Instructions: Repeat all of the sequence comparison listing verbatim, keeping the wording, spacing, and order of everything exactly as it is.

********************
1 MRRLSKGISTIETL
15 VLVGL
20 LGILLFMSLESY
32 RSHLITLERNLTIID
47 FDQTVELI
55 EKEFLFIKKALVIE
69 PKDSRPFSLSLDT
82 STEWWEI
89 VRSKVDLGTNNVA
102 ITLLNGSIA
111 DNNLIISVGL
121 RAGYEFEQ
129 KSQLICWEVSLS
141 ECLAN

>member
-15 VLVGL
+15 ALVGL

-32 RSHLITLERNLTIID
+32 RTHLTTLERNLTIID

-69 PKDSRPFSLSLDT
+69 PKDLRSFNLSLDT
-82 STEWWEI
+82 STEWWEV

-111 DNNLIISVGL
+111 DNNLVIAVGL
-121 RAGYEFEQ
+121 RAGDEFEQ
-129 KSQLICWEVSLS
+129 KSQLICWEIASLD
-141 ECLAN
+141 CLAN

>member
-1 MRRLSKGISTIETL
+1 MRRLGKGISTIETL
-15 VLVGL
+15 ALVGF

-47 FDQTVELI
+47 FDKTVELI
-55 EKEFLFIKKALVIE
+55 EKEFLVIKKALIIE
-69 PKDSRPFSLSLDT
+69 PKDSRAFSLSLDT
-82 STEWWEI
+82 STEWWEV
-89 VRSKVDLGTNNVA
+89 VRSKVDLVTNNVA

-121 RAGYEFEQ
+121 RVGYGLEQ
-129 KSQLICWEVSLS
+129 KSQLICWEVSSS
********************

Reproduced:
1 MRRLSKGISTIETL
15 VLVGL
20 LGILLFMSLESY
32 RSHLITLERNLTIID
47 FDQTVELI
55 EKEFLFIKKALVIE
69 PKDSRPFSLSLDT
82 STEWWEI
89 VRSKVDLGTNNVA
102 ITLLNGSIA
111 DNNLIISVGL
121 RAGYEFEQ
129 KSQLICWEVSLS
141 ECLAN

>member
-15 VLVGL
+15 ALVGL

-32 RSHLITLERNLTIID
+32 RTHLTTLERNLTIID

-69 PKDSRPFSLSLDT
+69 PKDLRSFNLSLDT
-82 STEWWEI
+82 STEWWEV

-111 DNNLIISVGL
+111 DNNLVIAVGL
-121 RAGYEFEQ
+121 RAGDEFEQ
-129 KSQLICWEVSLS
+129 KSQLICWEIASLD
-141 ECLAN
+141 CLAN

>member
-1 MRRLSKGISTIETL
+1 MRRLGKGISTIETL
-15 VLVGL
+15 ALVGF

-47 FDQTVELI
+47 FDKTVELI
-55 EKEFLFIKKALVIE
+55 EKEFLVIKKALIIE
-69 PKDSRPFSLSLDT
+69 PKDSRAFSLSLDT
-82 STEWWEI
+82 STEWWEV
-89 VRSKVDLGTNNVA
+89 VRSKVDLVTNNVA

-121 RAGYEFEQ
+121 RVGYGLEQ
-129 KSQLICWEVSLS
+129 KSQLICWEVSSS